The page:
Of course, most of the fault lies with me. Books don't sell when you're too shy about pulling the marketing trigger, and for the longest time I suffered from just such a malady. Today, I'm considerably less shy about discussing my work. Earning a few paychecks on your writing ability will give you the confidence that you need to stop making apologies for your career choice. Nevertheless, the book has stagnated, and honestly, I'm okay with it. I've moved on to other projects, and I've grown considerably as a writer since then, both in education and practice.
I'm very proud of "Bearcats All the Way," but at the same time, if I thrust all of my marketing efforts into the past, there wouldn't be much of a future to take hold of, would there? This reality brings to mind a generally negative word that is, for me, somewhat positive in connotation: apathy. When one is apathetic about something, they just don't give a rip. Apathy is really a two-sided coin not unlike the one Two-Face flips in the Batman comics to decide whether you live or die.
Heads, you stop caring so much that you refuse to participate. That can be on writing projects, homework assignments, or the plant/office/professional football organization, where you work. Tails, you're such a forward thinker that you know when to pull the plug on a project and move on to the next big thing with an enhanced set of skills to accompany you on the journey.
- Putting away an old writing project and focusing on something new with renewed enthusiasm and vigor--good.
- Shutting down your football organization because you only stand to profit $5 billion instead of $7 billion in a down economy--bad.
(That's the sort of thing your fans hate you for, and I'm looking at you, owners.)
So when do you know if a project has run its course? Do you look at the dwindling sales numbers? Do you stop marketing because of a change in marketing trends--like when you wrote that young adult wizardry book, Harry Potter was all the rage, but now even J.K. Rowling is moving on to other things? Do you stop if your book gets a couple of 1-star reviews on iTunes, or when you read an anonymous Internet troll's diatribe on why you're the most illiterate idiot on earth? When is it really time to pull the plug?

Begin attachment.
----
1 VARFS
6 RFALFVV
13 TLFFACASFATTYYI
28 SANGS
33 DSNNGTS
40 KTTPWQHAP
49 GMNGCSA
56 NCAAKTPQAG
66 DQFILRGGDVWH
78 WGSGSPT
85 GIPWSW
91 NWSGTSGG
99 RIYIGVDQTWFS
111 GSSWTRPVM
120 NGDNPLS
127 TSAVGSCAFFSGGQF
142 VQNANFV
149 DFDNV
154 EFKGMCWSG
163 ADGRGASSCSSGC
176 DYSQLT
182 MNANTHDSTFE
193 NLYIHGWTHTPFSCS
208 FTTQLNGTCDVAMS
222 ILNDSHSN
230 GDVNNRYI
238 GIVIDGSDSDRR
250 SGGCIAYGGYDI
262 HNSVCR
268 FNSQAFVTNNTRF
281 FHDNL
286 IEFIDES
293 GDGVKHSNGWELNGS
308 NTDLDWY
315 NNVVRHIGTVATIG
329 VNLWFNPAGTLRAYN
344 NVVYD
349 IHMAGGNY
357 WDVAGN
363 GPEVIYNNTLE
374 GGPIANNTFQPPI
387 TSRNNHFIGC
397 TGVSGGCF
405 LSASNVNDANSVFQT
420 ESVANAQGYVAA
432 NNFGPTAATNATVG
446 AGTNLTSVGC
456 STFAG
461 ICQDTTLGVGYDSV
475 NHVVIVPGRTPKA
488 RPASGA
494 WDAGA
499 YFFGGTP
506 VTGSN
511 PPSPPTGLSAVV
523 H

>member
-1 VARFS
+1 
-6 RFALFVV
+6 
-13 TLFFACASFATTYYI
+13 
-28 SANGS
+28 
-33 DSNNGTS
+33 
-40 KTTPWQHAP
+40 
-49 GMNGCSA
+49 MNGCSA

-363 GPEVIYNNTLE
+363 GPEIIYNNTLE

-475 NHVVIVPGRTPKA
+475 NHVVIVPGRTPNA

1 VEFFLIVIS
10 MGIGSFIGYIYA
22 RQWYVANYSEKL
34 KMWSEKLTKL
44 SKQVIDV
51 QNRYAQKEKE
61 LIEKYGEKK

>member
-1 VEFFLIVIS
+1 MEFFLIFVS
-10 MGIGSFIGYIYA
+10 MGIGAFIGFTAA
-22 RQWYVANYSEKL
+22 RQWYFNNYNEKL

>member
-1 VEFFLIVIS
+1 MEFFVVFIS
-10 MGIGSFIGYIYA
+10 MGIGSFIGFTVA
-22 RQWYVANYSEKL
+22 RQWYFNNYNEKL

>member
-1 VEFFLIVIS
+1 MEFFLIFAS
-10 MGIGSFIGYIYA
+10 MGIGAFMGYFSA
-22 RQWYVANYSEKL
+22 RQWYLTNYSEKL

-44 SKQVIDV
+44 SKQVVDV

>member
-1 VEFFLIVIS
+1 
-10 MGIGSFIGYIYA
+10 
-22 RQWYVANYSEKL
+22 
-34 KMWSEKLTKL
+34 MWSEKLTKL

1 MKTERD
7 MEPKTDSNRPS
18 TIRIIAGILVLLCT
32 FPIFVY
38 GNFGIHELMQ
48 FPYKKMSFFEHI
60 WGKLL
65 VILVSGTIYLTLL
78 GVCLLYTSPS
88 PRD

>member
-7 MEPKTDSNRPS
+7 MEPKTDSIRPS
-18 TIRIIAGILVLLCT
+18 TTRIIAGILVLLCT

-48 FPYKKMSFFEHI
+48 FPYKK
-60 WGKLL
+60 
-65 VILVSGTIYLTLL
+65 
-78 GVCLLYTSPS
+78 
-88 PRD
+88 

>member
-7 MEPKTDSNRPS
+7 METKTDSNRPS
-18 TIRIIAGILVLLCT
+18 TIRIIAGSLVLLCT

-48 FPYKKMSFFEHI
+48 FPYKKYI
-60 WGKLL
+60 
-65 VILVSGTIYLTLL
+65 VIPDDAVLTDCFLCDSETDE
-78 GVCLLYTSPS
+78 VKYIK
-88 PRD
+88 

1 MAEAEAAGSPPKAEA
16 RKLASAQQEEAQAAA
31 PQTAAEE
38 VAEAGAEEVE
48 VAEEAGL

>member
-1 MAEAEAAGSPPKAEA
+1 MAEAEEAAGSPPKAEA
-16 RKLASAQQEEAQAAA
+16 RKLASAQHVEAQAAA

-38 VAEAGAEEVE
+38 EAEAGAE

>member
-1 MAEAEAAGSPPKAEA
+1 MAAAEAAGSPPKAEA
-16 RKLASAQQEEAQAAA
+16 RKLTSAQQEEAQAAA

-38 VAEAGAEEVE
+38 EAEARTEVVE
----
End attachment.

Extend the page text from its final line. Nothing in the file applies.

For me, the process is very organic. You can't be instructed on when the time is right, but you can be told what to look out for. You'll know it when it happens, but you may feel that you need permission to move on without being considered a failure. Guess what? Everyone fails. Your critics are probably the biggest failures of all because they cannot actually "do." They haven't the courage or perhaps the ability to put themselves out there for the world to see. Chances are they work a job they hate, which may or may not pay well, and pieces of their souls die each day they have to go in and punch a clock. Don't worry about them. Worry about whether or not you want to spend time with the project anymore, and whether or not it still excites you enough to talk about it when you're asked the all important question: What kinds of things do you write? The moment I decided to no longer answer that question with "Bearcats All the Way," was the moment I decided it was time to refocus my efforts.
That's not to say the book isn't worth a read. You could probably polish it off in one day, it being summer and all, wink-wink. But I'd much rather focus on future writing plans because I am a writer, read, "one who writes." Not one who has written. "Bearcats All the Way" has been written. Now on to other things!